Mike Miller, general maintenance crew chief, city of Oak Ridge.
Eighteen years ago, when the city of Oak Ridge, Tenn., and its Japan sister city, Naka-Machi, hung an 8,250-pound symbolic bell in the American town’s center, it wasn’t likely that organizers were thinking about how to take it down.
The sometimes controversial International Friendship Bell was first installed in 1996 as a commemoration of the 50 years of growing peace and friendship between the United States and Japan. Oak Ridge has a unique tie to Japan because it developed materials for the Manhattan Project, which ultimately resulted in the atomic bombs that were dropped on Japan. Today, Oak Ridge continues to be on the forefront of nuclear and scientific technology.
With its location in a park near the city’s Civic Center, this 6-ft.-7-in. tall peace bell is often included on tours of what some call the “Atomic City” or “Secret City.”
After being on public display for these many years, the specially designed wood structure housing the International Friendship Bell began to rot. A structural study in early 2014 revealed the extent of damage posed a threat to visitors should the post-and-beam building falter and the heavy bell fall.
It didn’t take long after the study results came out that the city manager decided it was time to take action. Though the bell’s structure had been chained off for some time to prevent the public from approaching it, a more permanent solution was needed.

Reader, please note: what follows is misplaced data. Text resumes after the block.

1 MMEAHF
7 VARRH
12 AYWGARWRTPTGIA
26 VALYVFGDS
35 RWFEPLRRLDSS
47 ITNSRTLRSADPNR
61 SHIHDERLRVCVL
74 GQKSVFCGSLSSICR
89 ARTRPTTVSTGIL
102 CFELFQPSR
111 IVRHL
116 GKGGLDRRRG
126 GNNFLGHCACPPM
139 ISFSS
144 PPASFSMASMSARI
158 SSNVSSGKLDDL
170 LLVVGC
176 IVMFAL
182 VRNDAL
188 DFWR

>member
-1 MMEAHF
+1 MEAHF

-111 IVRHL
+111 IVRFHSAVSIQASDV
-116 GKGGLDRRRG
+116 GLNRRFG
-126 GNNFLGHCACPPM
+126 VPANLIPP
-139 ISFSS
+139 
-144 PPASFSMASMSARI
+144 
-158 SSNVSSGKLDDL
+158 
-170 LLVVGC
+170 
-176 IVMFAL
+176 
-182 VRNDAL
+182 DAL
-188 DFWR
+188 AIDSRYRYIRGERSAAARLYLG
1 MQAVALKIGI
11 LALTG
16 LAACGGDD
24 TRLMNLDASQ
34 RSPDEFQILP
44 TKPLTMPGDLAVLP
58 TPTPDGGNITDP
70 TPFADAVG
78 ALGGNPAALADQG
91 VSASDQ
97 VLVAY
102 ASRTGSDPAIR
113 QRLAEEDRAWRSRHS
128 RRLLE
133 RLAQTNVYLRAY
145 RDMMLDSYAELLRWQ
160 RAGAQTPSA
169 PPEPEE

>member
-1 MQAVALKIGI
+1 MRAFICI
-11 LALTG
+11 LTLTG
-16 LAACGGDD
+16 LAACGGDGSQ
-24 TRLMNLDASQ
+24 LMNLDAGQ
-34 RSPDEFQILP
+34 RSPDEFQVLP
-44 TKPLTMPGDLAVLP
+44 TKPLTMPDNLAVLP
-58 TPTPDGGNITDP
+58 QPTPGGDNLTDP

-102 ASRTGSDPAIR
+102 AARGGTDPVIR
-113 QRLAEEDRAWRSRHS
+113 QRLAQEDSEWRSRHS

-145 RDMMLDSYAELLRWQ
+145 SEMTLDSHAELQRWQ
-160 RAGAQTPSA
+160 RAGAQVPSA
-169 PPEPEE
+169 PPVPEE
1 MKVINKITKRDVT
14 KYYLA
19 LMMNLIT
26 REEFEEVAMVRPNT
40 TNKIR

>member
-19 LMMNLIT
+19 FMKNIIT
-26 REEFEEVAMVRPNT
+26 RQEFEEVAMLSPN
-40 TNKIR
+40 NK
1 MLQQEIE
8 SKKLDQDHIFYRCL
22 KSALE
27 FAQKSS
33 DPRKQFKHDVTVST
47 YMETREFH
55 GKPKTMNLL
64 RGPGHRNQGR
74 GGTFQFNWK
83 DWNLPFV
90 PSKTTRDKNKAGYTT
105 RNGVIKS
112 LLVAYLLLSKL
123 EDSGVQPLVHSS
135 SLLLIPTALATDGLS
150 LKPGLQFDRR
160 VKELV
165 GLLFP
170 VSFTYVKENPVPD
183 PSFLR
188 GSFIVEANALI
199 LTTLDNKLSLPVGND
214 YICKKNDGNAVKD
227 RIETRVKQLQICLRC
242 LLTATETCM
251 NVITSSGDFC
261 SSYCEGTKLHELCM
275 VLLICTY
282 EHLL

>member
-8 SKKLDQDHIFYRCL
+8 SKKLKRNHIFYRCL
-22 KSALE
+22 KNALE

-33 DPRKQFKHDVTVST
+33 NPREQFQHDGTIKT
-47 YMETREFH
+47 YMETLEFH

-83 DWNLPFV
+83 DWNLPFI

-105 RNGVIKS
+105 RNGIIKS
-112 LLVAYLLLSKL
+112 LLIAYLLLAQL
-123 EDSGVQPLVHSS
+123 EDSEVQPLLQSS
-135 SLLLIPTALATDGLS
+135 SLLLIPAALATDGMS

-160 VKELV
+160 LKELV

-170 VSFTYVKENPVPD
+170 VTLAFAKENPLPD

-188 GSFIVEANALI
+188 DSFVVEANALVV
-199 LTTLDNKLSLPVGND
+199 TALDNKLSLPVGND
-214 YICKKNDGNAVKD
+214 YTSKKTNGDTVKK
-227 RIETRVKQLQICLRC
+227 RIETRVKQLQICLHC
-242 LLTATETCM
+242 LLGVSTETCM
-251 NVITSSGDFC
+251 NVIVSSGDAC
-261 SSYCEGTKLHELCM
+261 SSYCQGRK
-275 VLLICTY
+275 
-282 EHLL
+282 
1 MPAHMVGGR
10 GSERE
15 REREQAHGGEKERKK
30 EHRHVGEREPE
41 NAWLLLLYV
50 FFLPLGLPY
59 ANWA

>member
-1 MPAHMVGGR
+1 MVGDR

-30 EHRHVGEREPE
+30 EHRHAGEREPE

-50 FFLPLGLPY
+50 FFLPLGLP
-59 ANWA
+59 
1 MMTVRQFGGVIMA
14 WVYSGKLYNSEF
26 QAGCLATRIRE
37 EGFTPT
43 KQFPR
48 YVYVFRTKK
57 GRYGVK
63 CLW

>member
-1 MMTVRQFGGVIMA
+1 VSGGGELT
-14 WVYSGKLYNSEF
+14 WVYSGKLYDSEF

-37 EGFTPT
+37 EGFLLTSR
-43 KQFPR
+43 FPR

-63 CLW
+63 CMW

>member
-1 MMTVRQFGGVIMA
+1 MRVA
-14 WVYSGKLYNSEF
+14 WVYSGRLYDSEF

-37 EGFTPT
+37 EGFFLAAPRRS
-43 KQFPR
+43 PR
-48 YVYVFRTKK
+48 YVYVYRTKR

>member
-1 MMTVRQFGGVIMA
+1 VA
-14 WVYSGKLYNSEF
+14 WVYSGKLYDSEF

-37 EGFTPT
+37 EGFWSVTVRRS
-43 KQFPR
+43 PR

City of Oak Ridge General Maintenance Crew Chief Mike Miller and his Public Works team were asked to remove the bell and demolish the structure in-house — a unique project that drew a lot of attention from the residents of Oak Ridge. Miller then turned to Stowers Rents to figure out what was needed to get the bell down without damaging it. While a crane might seem like the typical choice for lifting up a four-ton object, this project posed special challenges.
“Because of the way the bell was hanging from the structure, it had to be lifted from the bottom,” Miller said. “It was hanging free so it could ring and there was no way to get above it and lift it with a crane.”
Miller’s contacts at Stowers, Andrew Sturgill and Tony Parkerson, set the Public Works department up with a Cat TL1255C telehandler that could handle lifting the bronze bell from the bottom. Once the bell was free of the structure, lifting cables were placed through its eye and attached to a Cat 320C excavator that removed it from the site. Once the wood structure was demolished — with the help of the 320C — and the site cleaned up, the excavator returned the bell to sit on the cement slab where the structure stood. It will stay there, viewable again to the public but not able to ring, until another bell house is built for it.
“When we were first approached with doing this project in-house, I consulted with Stowers and told them about what we had and they matched the machines to what we were doing,” Miller said. “We have a really good relationship with Stowers and we use them for just about all our rental needs when we need them, from skid steers to 20-ton excavators and everything in-between.”
While the removal of the Friendship Bell was a one-time project that isn’t likely to be repeated any time soon — especially with plans for the next structure to be constructed of steel with a wood façade — Miller said that he can depend on Stowers for any project he does.
“Andrew and Tony get us what we need when we need it and we are able to get the job done,” he said.
This story was reprinted with permission from Governmental Solutions Magazine, Fall 2014 Issue.